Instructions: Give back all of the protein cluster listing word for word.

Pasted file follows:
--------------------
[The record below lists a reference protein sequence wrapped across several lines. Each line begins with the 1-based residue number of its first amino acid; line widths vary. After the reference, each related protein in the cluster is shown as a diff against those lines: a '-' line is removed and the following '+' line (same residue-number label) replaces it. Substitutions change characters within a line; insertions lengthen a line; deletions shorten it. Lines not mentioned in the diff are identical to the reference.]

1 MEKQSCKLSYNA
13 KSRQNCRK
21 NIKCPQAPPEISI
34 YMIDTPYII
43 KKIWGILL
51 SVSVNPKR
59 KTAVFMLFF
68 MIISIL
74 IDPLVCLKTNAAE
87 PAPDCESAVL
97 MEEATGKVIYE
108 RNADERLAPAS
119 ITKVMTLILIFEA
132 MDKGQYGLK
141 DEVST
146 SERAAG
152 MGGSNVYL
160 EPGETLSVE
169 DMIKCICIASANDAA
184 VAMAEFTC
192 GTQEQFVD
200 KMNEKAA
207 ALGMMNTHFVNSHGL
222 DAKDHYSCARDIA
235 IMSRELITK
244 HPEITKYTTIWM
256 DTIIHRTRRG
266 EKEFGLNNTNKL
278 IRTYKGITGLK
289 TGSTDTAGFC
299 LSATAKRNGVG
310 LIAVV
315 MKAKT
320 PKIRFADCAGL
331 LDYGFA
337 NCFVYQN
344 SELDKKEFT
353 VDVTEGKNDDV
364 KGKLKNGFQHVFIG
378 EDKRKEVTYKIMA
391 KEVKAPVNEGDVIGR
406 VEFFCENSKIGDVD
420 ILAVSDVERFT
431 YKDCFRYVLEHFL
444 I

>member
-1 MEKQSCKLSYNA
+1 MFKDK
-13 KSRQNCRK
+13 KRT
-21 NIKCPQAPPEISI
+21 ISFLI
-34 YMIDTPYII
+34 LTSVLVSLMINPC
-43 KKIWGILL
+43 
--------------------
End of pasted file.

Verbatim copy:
[The record below lists a reference protein sequence wrapped across several lines. Each line begins with the 1-based residue number of its first amino acid; line widths vary. After the reference, each related protein in the cluster is shown as a diff against those lines: a '-' line is removed and the following '+' line (same residue-number label) replaces it. Substitutions change characters within a line; insertions lengthen a line; deletions shorten it. Lines not mentioned in the diff are identical to the reference.]

1 MEKQSCKLSYNA
13 KSRQNCRK
21 NIKCPQAPPEISI
34 YMIDTPYII
43 KKIWGILL
51 SVSVNPKR
59 KTAVFMLFF
68 MIISIL
74 IDPLVCLKTNAAE
87 PAPDCESAVL
97 MEEATGKVIYE
108 RNADERLAPAS
119 ITKVMTLILIFEA
132 MDKGQYGLK
141 DEVST
146 SERAAG
152 MGGSNVYL
160 EPGETLSVE
169 DMIKCICIASANDAA
184 VAMAEFTC
192 GTQEQFVD
200 KMNEKAA
207 ALGMMNTHFVNSHGL
222 DAKDHYSCARDIA
235 IMSRELITK
244 HPEITKYTTIWM
256 DTIIHRTRRG
266 EKEFGLNNTNKL
278 IRTYKGITGLK
289 TGSTDTAGFC
299 LSATAKRNGVG
310 LIAVV
315 MKAKT
320 PKIRFADCAGL
331 LDYGFA
337 NCFVYQN
344 SELDKKEFT
353 VDVTEGKNDDV
364 KGKLKNGFQHVFIG
378 EDKRKEVTYKIMA
391 KEVKAPVNEGDVIGR
406 VEFFCENSKIGDVD
420 ILAVSDVERFT
431 YKDCFRYVLEHFL
444 I

>member
-1 MEKQSCKLSYNA
+1 MFKDK
-13 KSRQNCRK
+13 KRT
-21 NIKCPQAPPEISI
+21 ISFLI
-34 YMIDTPYII
+34 LTSVLVSLMINPC
-43 KKIWGILL
+43 